has come

all

it

remains through

changeless,

by

that

which

stirs in

the soul of
essence,

man
as

as righteousness. 1
it

Eighteousness

is its

and

develops

it

re

veals itself in the five virtues, practised in the five
relationships.
Its true nature is to

be discovered only

in the period of perfect development,

when

it

is

em

bodied in the phenomenal world, in the well ordered state, the well ordered family, and the well ordered
life.

Hence
man,

ethics, far
is

from being ephemeral or of the
itself.

will of

the best conceivable expression of the
It is deepest in

inner nature of the universe
ourselves and constitutes our

own

truest being.

We

have therefore the two great elements of that

fashion of religion called

by

Tiele

"

"

2

theanthropic.

Freed completely from
1

all theocratic

elements, in

no

8

Okina Hondo, passim. Cf. T. A. S., xx., pt. i., pp. Elements of the Science of Religion, sub voce.
12

14, 50-52.

178

Religion in Japan

wise corresponding to the forms of supernatural re ligion which, are dependent upon the sensuous imagi
nation,
it is

a clear representative of that class which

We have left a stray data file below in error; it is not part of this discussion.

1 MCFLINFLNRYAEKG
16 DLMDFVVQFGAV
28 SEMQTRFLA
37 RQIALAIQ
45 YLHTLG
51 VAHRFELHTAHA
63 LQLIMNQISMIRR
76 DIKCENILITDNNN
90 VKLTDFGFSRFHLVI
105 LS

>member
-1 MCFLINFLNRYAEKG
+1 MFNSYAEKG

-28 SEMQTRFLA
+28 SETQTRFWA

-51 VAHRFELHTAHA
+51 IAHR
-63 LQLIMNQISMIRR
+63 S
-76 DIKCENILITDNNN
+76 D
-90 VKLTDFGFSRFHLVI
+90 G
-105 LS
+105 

conceives of the supreme as immanent, and of sal
vation as the recognition of the unity of the infinite

with the

self.

All religion

may be
:

well brought

under these two great divisions

the religion of

men

who

conceive of God, themselves,

and the world as

distinct

and

separate,

with an intercourse between

God and man which may culminate in an admittance to the very presence of God himself, seated upon his throne and the religion of men who conceive of God
;

under the forms of thought as an all-embracing In finite or Absolute in which all things live and move

and have
as

their being,

and in which we

find salvation

we come

to recognise that our essential being is not
is

in our changing ego of present consciousness, but

in

our unity with the universal It These two types of religion may be divided in an
other way, with a classification that cuts across both.

For example, we may have in the theocratic religion
the conception of a

God

in

whom power

is

supreme,

and who
sacrifice,

chiefly desires
praise,

from his worshippers, through
his

and prayer, the recognition of
it

overwhelming might. With him

service of our fellow
is

men

is

acceptable only because

rendered con

sciously as the doing of his will.

Or we may have the